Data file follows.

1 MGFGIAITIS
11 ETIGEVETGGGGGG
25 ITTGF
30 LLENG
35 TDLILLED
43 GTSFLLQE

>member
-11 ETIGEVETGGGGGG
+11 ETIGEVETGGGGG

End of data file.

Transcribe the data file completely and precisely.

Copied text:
1 MGFGIAITIS
11 ETIGEVETGGGGGG
25 ITTGF
30 LLENG
35 TDLILLED
43 GTSFLLQE

>member
-11 ETIGEVETGGGGGG
+11 ETIGEVETGGGGG